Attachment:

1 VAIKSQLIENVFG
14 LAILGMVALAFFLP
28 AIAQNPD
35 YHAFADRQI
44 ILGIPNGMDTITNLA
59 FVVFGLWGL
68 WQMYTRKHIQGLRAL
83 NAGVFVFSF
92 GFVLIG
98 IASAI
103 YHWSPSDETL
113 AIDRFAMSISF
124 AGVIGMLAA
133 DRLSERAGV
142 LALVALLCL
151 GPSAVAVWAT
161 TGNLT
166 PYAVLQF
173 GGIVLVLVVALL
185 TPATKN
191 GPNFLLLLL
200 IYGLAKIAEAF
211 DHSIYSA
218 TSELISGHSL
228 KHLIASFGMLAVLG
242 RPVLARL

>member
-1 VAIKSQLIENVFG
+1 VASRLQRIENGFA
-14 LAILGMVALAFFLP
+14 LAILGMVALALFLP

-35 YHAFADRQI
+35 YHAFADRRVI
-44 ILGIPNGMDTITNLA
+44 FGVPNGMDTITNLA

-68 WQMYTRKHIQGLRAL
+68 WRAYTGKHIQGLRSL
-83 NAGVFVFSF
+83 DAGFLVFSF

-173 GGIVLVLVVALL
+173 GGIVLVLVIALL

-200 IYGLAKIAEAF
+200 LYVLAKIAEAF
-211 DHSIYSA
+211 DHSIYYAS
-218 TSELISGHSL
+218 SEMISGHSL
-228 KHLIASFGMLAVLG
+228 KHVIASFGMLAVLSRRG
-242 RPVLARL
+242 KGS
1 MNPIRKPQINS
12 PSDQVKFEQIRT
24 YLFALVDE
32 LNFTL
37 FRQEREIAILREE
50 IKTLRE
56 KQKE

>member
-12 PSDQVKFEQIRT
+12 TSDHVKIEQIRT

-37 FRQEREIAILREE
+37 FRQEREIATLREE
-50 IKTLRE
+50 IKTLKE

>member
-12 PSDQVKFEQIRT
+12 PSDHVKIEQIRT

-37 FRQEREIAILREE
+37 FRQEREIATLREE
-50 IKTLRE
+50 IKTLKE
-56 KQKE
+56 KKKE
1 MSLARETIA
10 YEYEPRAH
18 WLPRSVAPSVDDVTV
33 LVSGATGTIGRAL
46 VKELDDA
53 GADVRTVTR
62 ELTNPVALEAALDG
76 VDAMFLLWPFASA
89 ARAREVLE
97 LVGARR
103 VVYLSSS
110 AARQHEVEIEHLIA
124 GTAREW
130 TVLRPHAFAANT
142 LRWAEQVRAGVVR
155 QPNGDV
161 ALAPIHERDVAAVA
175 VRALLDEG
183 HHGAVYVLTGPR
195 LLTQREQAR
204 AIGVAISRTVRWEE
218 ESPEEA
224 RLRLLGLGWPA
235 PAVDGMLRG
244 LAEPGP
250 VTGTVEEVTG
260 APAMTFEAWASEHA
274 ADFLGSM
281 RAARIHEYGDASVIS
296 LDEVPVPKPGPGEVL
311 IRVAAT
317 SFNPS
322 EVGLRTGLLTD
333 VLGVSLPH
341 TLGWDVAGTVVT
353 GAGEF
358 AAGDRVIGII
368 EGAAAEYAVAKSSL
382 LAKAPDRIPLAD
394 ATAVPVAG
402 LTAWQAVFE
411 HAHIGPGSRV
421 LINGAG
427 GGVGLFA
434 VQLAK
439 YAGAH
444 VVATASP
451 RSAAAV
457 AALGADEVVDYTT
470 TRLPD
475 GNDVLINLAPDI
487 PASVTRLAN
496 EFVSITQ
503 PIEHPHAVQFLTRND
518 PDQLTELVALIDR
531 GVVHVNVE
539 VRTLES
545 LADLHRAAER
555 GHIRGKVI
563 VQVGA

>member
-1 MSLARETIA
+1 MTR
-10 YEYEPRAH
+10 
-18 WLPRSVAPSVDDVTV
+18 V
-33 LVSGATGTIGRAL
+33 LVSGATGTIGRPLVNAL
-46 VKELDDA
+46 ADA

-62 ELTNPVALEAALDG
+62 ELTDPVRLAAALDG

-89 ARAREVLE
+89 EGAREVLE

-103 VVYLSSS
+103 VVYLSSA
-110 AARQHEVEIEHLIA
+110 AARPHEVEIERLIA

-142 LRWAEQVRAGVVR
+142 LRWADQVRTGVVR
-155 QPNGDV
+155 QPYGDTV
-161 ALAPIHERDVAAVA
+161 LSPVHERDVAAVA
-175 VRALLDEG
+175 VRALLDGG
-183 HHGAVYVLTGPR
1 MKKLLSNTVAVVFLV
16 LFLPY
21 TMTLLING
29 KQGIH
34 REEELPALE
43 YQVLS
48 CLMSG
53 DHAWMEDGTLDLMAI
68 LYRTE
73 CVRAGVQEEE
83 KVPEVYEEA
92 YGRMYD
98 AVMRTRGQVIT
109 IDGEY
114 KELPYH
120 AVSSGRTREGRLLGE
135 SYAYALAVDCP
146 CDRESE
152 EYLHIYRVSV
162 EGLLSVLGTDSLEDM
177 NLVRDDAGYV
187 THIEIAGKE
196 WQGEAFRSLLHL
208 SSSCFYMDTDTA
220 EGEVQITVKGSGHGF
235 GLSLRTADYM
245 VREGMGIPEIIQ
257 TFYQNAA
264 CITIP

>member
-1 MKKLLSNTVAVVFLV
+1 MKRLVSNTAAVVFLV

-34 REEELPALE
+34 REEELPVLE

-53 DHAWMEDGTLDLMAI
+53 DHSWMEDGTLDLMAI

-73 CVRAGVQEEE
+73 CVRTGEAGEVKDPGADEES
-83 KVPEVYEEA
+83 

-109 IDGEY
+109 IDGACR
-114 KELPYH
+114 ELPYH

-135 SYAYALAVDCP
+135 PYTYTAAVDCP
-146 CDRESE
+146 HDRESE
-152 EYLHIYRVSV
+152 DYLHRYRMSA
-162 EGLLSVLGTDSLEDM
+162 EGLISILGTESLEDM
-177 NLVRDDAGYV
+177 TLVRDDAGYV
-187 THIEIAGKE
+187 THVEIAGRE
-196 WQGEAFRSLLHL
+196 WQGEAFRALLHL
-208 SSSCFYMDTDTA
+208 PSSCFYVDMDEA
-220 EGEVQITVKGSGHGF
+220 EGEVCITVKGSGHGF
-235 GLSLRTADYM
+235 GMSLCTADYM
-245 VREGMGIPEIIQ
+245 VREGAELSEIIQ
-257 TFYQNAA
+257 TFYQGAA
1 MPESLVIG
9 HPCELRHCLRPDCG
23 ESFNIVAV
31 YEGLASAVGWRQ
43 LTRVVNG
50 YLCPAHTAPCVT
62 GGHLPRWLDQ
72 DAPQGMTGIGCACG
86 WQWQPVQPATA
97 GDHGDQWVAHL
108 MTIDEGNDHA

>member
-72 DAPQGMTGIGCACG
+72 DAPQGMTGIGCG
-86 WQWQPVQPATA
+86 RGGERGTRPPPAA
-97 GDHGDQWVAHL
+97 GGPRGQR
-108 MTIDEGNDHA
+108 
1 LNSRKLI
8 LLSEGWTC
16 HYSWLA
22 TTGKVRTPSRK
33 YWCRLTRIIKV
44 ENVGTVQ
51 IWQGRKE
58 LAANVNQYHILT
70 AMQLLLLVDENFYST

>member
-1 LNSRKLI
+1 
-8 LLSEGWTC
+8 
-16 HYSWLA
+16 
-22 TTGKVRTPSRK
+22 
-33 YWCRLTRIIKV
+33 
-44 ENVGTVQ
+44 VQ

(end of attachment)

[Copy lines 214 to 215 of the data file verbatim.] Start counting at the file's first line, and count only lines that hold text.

+162 EGLISILGTESLEDM
-177 NLVRDDAGYV